suppression is one of:</para>
<programlisting>[error id]:[filename]:[line]
[error id]:[filename2]
[error id]</programlisting>
<para>The <replaceable>error id</replaceable> is the id that you want to
suppress. The easiest way to get it is to use the <parameter
class="command">--xml</parameter> command line flag. Copy and paste the
<replaceable>id</replaceable> string from the XML output. This may be
<literal>*</literal> to suppress all warnings (for a specified file or
files).</para>
<para>The <replaceable>filename</replaceable> may include the wildcard
characters <literal>*</literal> or <literal>?</literal>, which match any
sequence of characters or any single character respectively. It is
recommended that you use "/" as path separator on all operating
systems.</para>
<section>
<title>Command line suppression</title>
<para>The <parameter class="command">--suppress=</parameter> command
line option is used to specify suppressions on the command line.
Example:</para>
<programlisting>cppcheck --suppress=memleak:src/file1.cpp src/</programlisting>
</section>
<section>
<title>Listing suppressions in a file</title>
<para>You can create a suppressions file. Example:</para>
<programlisting>// suppress memleak and exceptNew errors in the file src/file1.cpp
memleak:src/file1.cpp
exceptNew:src/file1.cpp
// suppress all uninitvar errors in all files
uninitvar</programlisting>
<para>Note that you may add empty lines and comments in the
suppressions file.</para>
<para>You can use the suppressions file like this:</para>
<programlisting>cppcheck --suppressions suppressions.txt src/</programlisting>
</section>
</section>
<section>
<title>Inline suppressions</title>
<para>Suppressions can also be added directly in the code by adding
comments that contain special keywords. Before adding such comments,
consider that the code readability is sacrificed a little.</para>
<para>This code will normally generate an error message:</para>
<programlisting>void f() {
char arr[5];
arr[10] = 0;
}</programlisting>
<para>The output is:</para>
<programlisting># cppcheck test.c
Checking test.c...
[test.c:3]: (error) Array 'arr[5]' index 10 out of bounds</programlisting>
<para>To suppress the error message, a comment can be added:</para>
<programlisting>void f() {
char arr[5];
// cppcheck-suppress arrayIndexOutOfBounds
arr[10] = 0;
}</programlisting>
<para>Now the --inline-suppr flag can be used to suppress the warning.
No error is reported when invoking cppcheck this way:</para>
<programlisting>cppcheck --inline-suppr test.c</programlisting>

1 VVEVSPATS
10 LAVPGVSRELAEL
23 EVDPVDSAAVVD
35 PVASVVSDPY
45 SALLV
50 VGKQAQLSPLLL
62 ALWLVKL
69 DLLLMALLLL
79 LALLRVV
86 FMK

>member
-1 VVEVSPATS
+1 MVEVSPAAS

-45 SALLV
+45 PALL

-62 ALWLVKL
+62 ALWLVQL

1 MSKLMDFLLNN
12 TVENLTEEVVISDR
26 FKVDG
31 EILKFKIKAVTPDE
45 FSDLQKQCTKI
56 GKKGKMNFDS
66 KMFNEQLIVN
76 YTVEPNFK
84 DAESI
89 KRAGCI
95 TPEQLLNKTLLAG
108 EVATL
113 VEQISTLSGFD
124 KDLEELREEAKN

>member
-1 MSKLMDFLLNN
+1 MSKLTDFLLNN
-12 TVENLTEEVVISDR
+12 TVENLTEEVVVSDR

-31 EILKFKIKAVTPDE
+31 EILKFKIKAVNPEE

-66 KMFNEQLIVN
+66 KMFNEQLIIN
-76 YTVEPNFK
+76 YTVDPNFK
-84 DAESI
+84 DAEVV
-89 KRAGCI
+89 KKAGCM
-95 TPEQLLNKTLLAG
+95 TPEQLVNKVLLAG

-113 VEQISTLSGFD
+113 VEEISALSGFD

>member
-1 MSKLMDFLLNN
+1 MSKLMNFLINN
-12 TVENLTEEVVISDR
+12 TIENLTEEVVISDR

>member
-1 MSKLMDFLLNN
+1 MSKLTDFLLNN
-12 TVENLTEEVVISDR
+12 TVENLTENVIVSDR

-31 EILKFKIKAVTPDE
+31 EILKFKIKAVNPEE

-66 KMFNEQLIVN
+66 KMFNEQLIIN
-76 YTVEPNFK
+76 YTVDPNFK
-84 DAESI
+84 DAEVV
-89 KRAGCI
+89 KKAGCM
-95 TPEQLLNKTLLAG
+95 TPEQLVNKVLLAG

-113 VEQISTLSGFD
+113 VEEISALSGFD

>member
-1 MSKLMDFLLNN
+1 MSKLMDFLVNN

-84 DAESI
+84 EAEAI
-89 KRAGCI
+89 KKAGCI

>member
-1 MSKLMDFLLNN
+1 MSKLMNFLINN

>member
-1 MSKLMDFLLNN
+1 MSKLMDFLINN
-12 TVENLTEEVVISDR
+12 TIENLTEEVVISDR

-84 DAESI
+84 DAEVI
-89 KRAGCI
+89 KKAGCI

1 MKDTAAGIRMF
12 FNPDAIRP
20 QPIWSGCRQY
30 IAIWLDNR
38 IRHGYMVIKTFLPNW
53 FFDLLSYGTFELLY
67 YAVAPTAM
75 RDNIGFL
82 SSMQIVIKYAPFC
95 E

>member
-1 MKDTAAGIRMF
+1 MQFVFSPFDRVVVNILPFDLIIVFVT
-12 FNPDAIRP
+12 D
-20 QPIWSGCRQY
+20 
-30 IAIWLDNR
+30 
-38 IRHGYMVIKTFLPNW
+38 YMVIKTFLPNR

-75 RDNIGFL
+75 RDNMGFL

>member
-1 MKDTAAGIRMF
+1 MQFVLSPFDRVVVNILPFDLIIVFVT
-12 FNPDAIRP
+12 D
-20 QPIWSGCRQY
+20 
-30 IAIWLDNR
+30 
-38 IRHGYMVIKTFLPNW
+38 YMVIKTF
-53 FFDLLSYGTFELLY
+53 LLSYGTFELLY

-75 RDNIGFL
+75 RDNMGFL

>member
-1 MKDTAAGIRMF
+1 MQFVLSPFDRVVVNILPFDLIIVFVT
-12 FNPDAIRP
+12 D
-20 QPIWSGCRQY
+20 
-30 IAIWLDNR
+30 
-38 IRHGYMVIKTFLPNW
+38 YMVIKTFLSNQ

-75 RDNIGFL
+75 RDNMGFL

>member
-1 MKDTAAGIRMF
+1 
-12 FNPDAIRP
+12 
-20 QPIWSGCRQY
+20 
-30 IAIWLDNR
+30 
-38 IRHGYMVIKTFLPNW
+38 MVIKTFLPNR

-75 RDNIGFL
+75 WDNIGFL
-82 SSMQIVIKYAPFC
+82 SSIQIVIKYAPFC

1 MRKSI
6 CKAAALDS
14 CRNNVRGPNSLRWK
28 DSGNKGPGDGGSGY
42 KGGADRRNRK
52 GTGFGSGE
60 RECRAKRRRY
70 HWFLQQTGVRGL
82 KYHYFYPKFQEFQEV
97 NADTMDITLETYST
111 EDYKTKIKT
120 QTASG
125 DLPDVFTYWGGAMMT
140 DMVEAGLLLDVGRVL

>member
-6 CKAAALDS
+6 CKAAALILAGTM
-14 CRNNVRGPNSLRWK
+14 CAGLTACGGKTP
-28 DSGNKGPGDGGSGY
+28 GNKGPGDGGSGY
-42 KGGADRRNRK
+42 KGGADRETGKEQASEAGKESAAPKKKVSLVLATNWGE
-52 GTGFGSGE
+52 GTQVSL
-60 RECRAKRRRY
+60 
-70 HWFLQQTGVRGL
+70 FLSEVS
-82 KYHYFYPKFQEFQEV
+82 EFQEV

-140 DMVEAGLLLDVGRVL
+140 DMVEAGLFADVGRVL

</section>
</chapter>
<chapter>
<title>Leaks</title>
<para>Looking for memory leaks and resource leaks is a key feature of
Cppcheck. Cppcheck can detect many common mistakes by default. But through
some tweaking you can improve the checking.</para>
<section>
<title>User-defined allocation/deallocation functions</title>
<para>Cppcheck understands many common allocation and
deallocation functions. But not all.</para>
<para>Here is example code that might leak memory or resources:</para>
<programlisting>void foo(int x)
{
void *f = CreateFred();
if (x == 1)
return;
DestroyFred(f);
}</programlisting>
<para>If you analyse that with Cppcheck it won't find any leaks:</para>
<programlisting>cppcheck --enable=possibleError fred1.cpp</programlisting>
<para>You can add some custom leaks checking by providing simple
implementations for the allocation and deallocation functions. Write
this in a separate file:</para>
<programlisting>void *CreateFred()
{
return malloc(100);
}
void DestroyFred(void *p)
{
free(p);
}</programlisting>
<para>When Cppcheck see this it understands that <function>CreateFred()
</function> will return allocated memory and that <function>DestroyFred()
</function> will deallocate memory.</para>
<para>Now, execute <command>cppcheck</command> this way:</para>
<programlisting>cppcheck --append=fred.cpp fred1.cpp</programlisting>
<para>The output from <command>cppcheck</command> is:</para>
<programlisting>Checking fred1.cpp...
[fred1.cpp:5]: (error) Memory leak: f</programlisting>
</section>
</chapter>
<chapter>
<title>Exception safety</title>
<para>Cppcheck has a few checks that ensure that you don't break the basic